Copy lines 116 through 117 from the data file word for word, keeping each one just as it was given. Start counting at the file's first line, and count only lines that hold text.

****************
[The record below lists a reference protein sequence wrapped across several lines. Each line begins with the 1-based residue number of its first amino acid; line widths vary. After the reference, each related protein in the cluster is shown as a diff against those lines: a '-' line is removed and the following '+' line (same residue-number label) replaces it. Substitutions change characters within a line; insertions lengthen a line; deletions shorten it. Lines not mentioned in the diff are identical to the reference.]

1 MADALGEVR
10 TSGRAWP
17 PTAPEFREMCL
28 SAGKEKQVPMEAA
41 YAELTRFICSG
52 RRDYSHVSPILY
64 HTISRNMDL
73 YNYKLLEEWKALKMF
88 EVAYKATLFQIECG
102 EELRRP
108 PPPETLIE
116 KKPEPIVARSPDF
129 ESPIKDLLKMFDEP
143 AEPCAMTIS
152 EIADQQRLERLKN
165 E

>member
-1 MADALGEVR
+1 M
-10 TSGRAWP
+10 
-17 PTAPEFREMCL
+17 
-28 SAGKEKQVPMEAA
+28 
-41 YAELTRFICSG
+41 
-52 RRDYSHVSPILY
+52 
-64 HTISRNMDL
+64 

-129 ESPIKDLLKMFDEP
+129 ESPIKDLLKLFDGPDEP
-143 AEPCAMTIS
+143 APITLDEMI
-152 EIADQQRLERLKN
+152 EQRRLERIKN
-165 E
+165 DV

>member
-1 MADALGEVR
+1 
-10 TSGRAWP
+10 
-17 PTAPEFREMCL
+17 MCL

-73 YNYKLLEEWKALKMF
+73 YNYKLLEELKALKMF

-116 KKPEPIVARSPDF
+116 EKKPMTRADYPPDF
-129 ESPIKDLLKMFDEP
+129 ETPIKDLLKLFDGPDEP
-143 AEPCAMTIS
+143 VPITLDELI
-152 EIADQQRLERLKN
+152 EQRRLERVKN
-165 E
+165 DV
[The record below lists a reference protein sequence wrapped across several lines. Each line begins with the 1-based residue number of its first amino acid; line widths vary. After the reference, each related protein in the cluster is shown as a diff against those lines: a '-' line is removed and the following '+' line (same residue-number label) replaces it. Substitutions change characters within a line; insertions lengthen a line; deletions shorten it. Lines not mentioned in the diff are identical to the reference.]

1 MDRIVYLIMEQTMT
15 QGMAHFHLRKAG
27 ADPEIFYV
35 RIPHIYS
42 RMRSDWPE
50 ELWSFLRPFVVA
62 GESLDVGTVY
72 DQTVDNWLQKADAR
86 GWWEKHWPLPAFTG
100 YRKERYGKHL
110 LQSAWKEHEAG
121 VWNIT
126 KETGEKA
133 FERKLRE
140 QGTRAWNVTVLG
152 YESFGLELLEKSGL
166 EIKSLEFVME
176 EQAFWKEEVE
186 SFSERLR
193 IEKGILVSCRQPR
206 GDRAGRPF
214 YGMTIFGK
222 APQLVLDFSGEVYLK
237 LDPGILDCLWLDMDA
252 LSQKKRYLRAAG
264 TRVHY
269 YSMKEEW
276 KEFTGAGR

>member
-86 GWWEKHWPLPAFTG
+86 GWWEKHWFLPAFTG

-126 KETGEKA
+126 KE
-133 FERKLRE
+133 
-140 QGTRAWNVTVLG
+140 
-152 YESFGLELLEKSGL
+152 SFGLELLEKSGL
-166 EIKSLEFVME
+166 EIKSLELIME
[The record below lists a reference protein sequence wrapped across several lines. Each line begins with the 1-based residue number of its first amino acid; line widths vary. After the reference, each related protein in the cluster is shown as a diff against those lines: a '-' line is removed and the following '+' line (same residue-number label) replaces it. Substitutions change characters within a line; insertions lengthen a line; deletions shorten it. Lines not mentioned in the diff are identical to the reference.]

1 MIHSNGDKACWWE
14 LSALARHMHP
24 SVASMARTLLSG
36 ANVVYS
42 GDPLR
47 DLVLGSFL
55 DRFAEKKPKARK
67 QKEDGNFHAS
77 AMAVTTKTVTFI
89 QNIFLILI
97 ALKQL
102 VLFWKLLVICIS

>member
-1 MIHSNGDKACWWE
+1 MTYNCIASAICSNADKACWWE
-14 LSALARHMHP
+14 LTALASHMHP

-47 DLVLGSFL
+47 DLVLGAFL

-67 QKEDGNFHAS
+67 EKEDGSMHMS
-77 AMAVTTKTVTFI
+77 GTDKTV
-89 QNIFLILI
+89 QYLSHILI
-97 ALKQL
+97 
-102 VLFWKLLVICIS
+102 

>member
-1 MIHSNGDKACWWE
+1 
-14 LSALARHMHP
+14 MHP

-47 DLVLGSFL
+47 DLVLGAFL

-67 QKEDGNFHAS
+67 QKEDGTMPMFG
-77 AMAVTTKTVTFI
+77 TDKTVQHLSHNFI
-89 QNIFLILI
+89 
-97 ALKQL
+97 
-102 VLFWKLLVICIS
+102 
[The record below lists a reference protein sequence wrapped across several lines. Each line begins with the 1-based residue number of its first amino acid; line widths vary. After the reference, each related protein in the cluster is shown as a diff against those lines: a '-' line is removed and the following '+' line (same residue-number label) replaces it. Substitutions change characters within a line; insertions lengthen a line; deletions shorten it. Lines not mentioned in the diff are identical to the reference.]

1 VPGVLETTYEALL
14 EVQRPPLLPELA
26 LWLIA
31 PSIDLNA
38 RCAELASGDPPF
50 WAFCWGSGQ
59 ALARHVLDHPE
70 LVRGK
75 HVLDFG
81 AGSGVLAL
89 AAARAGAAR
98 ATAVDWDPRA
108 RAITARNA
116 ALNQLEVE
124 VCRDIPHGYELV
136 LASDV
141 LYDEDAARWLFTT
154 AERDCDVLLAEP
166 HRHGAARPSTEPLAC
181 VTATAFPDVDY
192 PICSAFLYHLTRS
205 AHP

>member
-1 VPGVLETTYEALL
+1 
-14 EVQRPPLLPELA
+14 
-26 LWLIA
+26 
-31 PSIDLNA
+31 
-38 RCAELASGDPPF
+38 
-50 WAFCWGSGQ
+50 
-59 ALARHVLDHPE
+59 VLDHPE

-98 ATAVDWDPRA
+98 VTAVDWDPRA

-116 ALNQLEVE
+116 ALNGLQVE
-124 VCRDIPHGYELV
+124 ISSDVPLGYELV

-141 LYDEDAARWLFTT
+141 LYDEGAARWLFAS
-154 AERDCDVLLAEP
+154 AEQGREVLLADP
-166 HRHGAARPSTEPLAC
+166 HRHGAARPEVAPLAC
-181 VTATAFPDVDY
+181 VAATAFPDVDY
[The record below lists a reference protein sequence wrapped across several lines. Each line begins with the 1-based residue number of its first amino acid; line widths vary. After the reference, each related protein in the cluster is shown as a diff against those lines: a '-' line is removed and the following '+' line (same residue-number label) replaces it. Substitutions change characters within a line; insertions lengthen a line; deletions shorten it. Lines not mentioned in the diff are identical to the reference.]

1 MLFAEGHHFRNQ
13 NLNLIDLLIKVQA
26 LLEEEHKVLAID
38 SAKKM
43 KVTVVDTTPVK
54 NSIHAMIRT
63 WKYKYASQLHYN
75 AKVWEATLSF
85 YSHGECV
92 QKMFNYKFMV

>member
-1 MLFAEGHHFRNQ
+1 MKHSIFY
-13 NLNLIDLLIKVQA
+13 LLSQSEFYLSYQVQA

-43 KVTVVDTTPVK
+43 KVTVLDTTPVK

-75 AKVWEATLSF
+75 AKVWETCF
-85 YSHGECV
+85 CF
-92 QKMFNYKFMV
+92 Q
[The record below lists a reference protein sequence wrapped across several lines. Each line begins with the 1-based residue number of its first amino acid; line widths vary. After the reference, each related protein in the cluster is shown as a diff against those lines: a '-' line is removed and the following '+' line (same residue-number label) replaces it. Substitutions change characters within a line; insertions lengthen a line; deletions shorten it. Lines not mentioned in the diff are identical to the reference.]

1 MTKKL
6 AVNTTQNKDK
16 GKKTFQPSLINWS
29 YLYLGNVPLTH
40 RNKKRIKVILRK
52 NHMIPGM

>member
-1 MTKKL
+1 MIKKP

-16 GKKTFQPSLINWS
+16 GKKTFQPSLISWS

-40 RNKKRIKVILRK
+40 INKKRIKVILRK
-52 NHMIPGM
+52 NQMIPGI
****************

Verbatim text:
-1 MIHSNGDKACWWE
+1 MTYNCIASAICSNADKACWWE